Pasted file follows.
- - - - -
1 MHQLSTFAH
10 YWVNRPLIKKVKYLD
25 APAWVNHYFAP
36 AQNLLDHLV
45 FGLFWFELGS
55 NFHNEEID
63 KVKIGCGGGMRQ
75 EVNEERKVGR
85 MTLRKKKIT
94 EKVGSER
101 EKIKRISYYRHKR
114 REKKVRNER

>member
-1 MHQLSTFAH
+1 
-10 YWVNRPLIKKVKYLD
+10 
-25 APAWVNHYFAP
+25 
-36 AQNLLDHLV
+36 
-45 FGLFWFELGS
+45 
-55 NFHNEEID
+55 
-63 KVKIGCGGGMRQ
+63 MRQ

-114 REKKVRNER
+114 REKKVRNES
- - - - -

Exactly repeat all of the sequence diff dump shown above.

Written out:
1 MHQLSTFAH
10 YWVNRPLIKKVKYLD
25 APAWVNHYFAP
36 AQNLLDHLV
45 FGLFWFELGS
55 NFHNEEID
63 KVKIGCGGGMRQ
75 EVNEERKVGR
85 MTLRKKKIT
94 EKVGSER
101 EKIKRISYYRHKR
114 REKKVRNER

>member
-1 MHQLSTFAH
+1 
-10 YWVNRPLIKKVKYLD
+10 
-25 APAWVNHYFAP
+25 
-36 AQNLLDHLV
+36 
-45 FGLFWFELGS
+45 
-55 NFHNEEID
+55 
-63 KVKIGCGGGMRQ
+63 MRQ

-114 REKKVRNER
+114 REKKVRNES